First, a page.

Swag wali topi is another soothing number that has DP talking about her, well, swag wali topi. She also mentions that she rides nothing but Audis (while sitting inside a BMW). 

Unpredictable DP.

She is also surrounded by dark obese men in this video pretending to be African American for some reason - they have been conditioned to pump their fists every time DP says "topi".
Okay, the guy sitting on the car is kinda cool.

Clearly the 'topi' in question is more than a cap, it is a symbol of liberty, freedom, equality, and obviously, swag. Things so crucial that they need to be stressed- which DP does by repeating the same lines over and over again - the chorus becomes the song, and the song - the chorus, culminating into a war cry to women all over the country to stand up for their rights. 

This is also observed by virtue of the fact that the aforementioned obese men do precious little in the video. All her videos feature her in the spotlight and the men at best act as stars to the moon that is DP.

Is this a subtle indication that men are little more than background props in the lives of woman-folk in today's day and age? Perhaps.

DP also takes a dig at Bollywood. 

If you listen closely, the number 'Daaru Daaru Daaru' has more than a passing similarity to a popular Akshay Kumar party track. And like all party tracks the Akki track featured Akshay surrounded by a bevvy of firangi beauties.  

But trust DP to shake things up.

With basically the same music (sans the Honey Singh rap portion, thankfully), DP kills it by going the opposite direction, DP replaces Akshay Kumar in the video and instead of the item girls, there are item boys.

For more than a century, men have been dominating the hindi film industry, even as 50-year-old men get away with romancing 18-year-old-girls, DP rubs it in Bollywood's face with just three videos - turning cliches around with her cronies/boy toys. 

What's more, she doesn't care for the society's standards of beauty (fair & handsome those guys aren't....deliberately).
Jay Z & Beyonce?

I could go on and on about Dhinchak Pooja and what I have learnt from her songs.

But you wouldn't understand. You would call me crazy.

So, I would rather focus on like-minded people. People who actually get DP and her message.

Where am I going to find them?

Well, she has a concert coming up in the city.....

Images (apart from the selfie) are screenshots from Dhinchak Pooja's videos - and

Sunday, 28 May 2017

# 43 - Of Dhinchak Puja, Varun Pruthi, and other things garbage

Pooja, in India, is a fairly common name; it's the equivalent of a Rahul or an Abhishek. Shout out "Pooja" in a crowded place and you're sure to see a couple of heads turning back to look at you. Trust me, it works, even if there's no girl in the vicinity. Works even better if you are naked, but, I digress.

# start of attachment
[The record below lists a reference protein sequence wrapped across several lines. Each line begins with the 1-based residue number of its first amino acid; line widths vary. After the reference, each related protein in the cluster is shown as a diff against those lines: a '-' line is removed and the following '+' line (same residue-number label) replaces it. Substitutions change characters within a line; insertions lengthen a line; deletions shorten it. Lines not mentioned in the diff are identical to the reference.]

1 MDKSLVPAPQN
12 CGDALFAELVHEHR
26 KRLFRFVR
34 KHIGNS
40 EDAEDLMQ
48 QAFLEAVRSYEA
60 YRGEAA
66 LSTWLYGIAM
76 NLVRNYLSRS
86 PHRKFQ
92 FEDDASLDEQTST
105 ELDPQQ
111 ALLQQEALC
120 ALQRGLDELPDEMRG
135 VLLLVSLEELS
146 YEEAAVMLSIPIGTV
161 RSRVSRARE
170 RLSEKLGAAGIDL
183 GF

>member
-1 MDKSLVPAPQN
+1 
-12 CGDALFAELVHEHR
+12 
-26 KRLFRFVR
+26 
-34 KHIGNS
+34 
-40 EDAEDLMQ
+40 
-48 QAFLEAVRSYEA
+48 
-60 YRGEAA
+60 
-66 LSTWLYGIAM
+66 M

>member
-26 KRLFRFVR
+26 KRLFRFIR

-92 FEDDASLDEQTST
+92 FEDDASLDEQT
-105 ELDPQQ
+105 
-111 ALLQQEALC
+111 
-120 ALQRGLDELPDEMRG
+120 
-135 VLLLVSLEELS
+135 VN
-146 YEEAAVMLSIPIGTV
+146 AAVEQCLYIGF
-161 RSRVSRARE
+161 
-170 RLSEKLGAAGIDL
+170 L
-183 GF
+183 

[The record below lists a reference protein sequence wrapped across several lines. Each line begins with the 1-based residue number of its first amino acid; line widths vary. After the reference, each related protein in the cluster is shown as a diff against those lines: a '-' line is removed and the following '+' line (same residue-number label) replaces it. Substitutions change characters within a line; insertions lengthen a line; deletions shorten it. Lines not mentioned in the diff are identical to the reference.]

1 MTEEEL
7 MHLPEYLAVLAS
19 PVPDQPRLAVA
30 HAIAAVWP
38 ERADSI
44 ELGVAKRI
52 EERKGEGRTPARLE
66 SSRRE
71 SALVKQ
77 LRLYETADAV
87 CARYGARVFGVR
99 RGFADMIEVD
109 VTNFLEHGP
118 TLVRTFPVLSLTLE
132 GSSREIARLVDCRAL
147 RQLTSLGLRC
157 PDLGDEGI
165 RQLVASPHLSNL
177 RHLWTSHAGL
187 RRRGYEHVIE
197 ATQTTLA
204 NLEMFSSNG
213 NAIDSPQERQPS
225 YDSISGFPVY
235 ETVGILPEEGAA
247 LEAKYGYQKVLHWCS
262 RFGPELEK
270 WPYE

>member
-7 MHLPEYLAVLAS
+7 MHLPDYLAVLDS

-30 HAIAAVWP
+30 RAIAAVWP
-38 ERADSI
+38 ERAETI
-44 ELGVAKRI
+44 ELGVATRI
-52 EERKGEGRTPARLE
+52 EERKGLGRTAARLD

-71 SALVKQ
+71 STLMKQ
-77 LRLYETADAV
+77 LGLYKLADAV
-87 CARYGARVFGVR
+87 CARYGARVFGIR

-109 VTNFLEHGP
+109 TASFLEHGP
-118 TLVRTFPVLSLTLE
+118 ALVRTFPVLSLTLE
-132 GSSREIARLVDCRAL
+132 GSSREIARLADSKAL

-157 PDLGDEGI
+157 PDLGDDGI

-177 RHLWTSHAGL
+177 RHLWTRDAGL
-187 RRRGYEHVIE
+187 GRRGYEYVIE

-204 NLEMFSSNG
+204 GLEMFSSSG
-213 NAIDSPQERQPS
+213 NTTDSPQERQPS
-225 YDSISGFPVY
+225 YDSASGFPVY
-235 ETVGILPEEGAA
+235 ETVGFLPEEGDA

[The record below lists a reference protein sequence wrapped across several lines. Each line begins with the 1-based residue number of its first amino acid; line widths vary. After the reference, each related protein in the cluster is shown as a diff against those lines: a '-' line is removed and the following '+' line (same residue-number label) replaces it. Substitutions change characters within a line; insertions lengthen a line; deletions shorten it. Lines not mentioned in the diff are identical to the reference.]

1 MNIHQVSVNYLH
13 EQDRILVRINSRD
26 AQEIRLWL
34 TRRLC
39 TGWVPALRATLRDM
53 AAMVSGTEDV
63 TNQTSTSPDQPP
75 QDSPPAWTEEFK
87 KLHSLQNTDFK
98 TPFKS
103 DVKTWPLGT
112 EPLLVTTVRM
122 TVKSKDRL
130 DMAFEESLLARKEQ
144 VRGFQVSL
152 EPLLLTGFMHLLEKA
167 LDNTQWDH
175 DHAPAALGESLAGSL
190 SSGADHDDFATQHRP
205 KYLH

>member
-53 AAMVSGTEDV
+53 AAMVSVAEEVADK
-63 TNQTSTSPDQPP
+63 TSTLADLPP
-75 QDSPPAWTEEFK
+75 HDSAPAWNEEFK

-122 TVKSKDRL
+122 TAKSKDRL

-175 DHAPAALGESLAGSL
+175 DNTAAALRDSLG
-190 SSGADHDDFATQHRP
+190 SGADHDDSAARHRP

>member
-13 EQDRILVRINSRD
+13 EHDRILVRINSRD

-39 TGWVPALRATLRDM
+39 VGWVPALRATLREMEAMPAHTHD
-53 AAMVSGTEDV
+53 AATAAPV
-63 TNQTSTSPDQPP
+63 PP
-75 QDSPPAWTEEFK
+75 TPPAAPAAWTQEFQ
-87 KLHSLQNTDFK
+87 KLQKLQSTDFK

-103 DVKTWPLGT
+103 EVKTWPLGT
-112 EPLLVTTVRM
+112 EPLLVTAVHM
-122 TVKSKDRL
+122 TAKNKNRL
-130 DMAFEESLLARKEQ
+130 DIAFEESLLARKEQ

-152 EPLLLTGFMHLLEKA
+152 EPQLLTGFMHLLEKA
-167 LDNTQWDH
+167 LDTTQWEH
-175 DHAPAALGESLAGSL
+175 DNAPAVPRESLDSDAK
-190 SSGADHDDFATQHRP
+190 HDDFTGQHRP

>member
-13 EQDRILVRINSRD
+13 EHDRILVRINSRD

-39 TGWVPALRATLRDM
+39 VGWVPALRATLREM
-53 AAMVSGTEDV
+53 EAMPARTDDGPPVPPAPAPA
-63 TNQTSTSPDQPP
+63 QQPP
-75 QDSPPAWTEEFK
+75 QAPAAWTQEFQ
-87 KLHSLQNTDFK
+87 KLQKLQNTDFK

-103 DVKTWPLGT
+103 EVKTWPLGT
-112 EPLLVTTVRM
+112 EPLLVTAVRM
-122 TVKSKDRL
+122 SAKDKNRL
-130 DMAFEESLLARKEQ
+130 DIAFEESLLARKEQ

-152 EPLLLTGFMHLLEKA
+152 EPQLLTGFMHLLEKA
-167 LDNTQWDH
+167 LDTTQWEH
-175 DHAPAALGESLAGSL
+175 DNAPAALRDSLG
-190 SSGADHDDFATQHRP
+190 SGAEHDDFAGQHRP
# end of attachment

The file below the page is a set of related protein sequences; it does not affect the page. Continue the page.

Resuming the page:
Before I go on, it is only fair that I mention where this rant is coming from.

Remember 'Free basics' and ''? It was Mark Zuckerberg's grand plan to provide free access of the internet to everyone. It didn't take off. We, the people, quickly understood that the basic tenets of free internet would mess up net neutrality...and we protested and protested until the government took notice.

Thank God we didn't get free internet; net neutrality or not.

"Why, you capitalist SOB, would you say that?"

I am glad you asked. 

Do you know what we used the internet for when it's given free? Zuckerberg might tell you that the Internet can be used for sharing crucial information, knowledge, news, basic services blah blah blah.

It is true, the internet CAN be used for all of those things. What we end up using it for, however, is an entirely different matter.

Yep. Free WiFi used mostly to watch porn. Bet you didn't see that coming, eh Mark?

Forget free, even when we pay for it, we tend to use it mostly for (ahem) unproductive purposes.

A friend and I keep discussing if the internet is a boon or bane, and we always end up talking about the regularity with which it provides us pop-culture icons and nuggets of gold and I am not even talking about Justin-Baby-Bieber here. It was one of such conversations that led to this post.

Back to Pooja, Dhinchak Pooja.

Until a few weeks back, almost no one had heard of Dhinchak Pooja, barring her die-hard fans of course. 

But now, everyone is talking about Dhinchak Pooja and her swag wali topi, her selfie game level, how she drives a stationery Audi and what not.

Have a look:

If there's one thing that we can unanimously agree upon, it is the fact that aside from her remarkable  ability for consuming alcohol (refer her video ‘Daaru Daaru Daaru’), kicking ass (refer to lyrics of aforementioned ‘Daaru Daaru Daaru’), and the extraordinary skill to take selfies anywhere anytime - the girl has little or no talent. Especially so far as singing is concerned.

Which is okay, in spite of what THEY might tell you, everybody can’t dance, and everybody can't sing.

There are plenty of people who lack particular talents, but I don't suspect they are willing to go public with a show of how unremarkable, nay, how pathetic they are in that particular field.

You see, that's where we have gone wrong. It appears that some of us got fed up with talented people excelling in their respective fields, and decided to strike back. 

Dhinchak Pooja, Kanti Shah, KRK, Hero Alom etc. have mastered the art of being so bad, that they stand out.

And in our quest for social media supremacy (also known as ‘me first syndrome’), we, the mango people, eager to make fun of these creatures end up making them stars. 

Which brings me to Varun Pruthi, this guy:

Varun Pruthi - Father, mother, son, daughter, brother, and sister to every Indian.

Varun is a different case. Unlike apni Pooja, Varun doesn't sing. Varun doesn't dance. He does get teary eyed though a la Satyameva Jayate.